Jordan Staal: 2021-22 By the Numbers
- Age: 33
- NHL seasons: 16
- Scoring: 17 goals, 19 assists, 36 points in 78 games
- Playoff scoring: 1 goal, 5 assists, 6 points in 14 games
- Advanced statistics: 58.38 CF%, 58.23 HDCF%, 57.46 xGF%, 57.5 GF%
- Average TOI: 13:43 ES, 0:42 PP, 2:13 SH
- Contract status: Signed through 2022-23 at $6.0 million AAV
What were you doing ten years ago?
Chances are, your answer is not “exactly the same thing I am doing today.” But if you’re Jordan Staal and you’re reading this, first off, hello! - and second, yep, you’re the exception that proves the rule.
It’s hard to believe that it has been ten years since Staal was acquired from Pittsburgh and immediately signed to a ten-year contract extension that pays him $6 million annually. That extension enters its final year next season, and Staal has hinted that he might not sign another one. Back to that in a second.
Over his career with the Hurricanes, he’s been a model of consistency, especially defensively. In only one season was he below league average in expected goals against percentage, and much more often he’s been among the league’s best.
But over the past couple of years, things have started to take a tumble offensively for the captain, culminating in a season where his defensive play (mostly) stood up to scrutiny, but there wasn’t the offensive threat to pair with it. As a result, one of the best two-way forwards the Hurricanes have ever employed has found himself reduced to a largely one-way player.
(Oddly enough, only once in his entire ten-year run with the Hurricanes has Staal scored more goals than expected. If you found yourself this past season thinking that Staal’s inability to convert solid scoring chances looks familiar, friend, your eyes do not deceive you.)
Rod Brind’Amour doesn’t like tinkering with lines, although he did so this season more than in past years. But the trio of Staal, Nino Niederreiter and Jesper Fast was so effective that they were almost never separated. Only six other lines in the entire league spent as much time together as the Hurricanes’ third line, which was together for 11% of the Hurricanes’ total man-minutes played in 2021-22.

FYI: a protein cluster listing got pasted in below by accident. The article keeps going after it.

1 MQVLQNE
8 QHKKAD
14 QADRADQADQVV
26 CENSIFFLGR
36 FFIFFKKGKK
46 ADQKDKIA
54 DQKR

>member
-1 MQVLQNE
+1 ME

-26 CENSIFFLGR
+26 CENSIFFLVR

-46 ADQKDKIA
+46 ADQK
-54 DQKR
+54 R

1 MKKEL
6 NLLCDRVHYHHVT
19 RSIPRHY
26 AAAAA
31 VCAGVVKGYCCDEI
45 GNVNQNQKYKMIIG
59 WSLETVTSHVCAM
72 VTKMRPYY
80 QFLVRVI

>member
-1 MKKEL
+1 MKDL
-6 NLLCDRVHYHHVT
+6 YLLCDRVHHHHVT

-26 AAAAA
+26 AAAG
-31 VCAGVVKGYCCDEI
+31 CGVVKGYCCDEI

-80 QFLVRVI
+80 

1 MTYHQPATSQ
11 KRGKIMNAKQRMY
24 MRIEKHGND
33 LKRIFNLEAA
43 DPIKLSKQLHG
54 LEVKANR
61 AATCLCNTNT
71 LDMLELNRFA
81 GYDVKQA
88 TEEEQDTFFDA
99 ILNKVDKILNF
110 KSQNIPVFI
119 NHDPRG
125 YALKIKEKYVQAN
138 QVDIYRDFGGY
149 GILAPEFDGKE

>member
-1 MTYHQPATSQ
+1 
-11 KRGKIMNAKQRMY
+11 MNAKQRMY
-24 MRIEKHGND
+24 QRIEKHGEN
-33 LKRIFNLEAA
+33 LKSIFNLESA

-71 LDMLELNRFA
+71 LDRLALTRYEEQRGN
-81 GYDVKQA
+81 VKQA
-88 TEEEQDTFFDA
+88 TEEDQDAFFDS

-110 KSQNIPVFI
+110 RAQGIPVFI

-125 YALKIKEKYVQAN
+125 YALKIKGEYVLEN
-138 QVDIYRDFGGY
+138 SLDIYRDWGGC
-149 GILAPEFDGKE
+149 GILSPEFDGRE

Staal is very much a “you know what you’re going to get” player. In some ways, that makes a year in review on him more tricky than just about any other player, because what can you say about Jordan Staal that hasn’t already been said? There’s a lot of mileage on those tires, and it’s not a surprise at all to see them wearing down. Staal turns 34 on September 10, and among active players from his draft class, only Phil Kessel and Milan Lucic have played more games than Staal’s 1,092.
Truthfully, it’s a testament to Staal’s conditioning that his defensive game remains as solid as it does, entering year 17 of his NHL career. A $6 million salary for a player who is a third-line center at this point of his career is high, yes, but look at the whole thing: the Hurricanes got more bang for their buck in past years, most notably a stretch from 2012-2019 where Staal posted 40 points per 82 games every single year on some truly decrepit Hurricanes rosters. (Andrej Nestrasil and Joakim Nordstrom send their best regards.) That production combined with Staal’s consistently excellent defensive play is absolutely worth the tradeoff the Hurricanes are paying now.
And even at his current output, he’s still not that overpaid:
There’s no question that time is creeping up on Staal. Even he admitted as much at his postseason meeting with the media. If he does elect to hang up his skates and not sign a new contract after the upcoming season, he will have nothing left to prove. He’s earned the right to go out on his own terms.
A reasonable person could look at the situation, see Jack Drury waiting in the wings and likely to contribute on the same level as Staal, look at the salary difference, and start yelling at clouds about how the Hurricanes don’t have the cap space to afford having one of the highest-paid third-line centers in the league. But don’t be fooled into believing that it’s black-and-white. Staal still has a Stanley Cup ring and has inherited the mantle from Justin Williams as the unquestioned leader of the locker room. I know intangibles are out of fashion in general, but Staal is the prototypical player for whom you can’t quantify a salary simply on the basis of numbers.
Next offseason, we might be having a different conversation, one where the Hurricanes no longer have Staal’s services to count on. Until then, the Hurricanes will keep throwing Staal out to kill nearly every penalty, shut down opposing top lines, and lead by example in much the same way his coach did during his own playing career.
Just as it’s been for the last ten years. Some things never change.
How would you grade Jordan Staal’s 2021-22 season?
This poll is closed
A - outstanding performance
B - above average performance
C - average performance
D - below average performance
F - significantly below average performance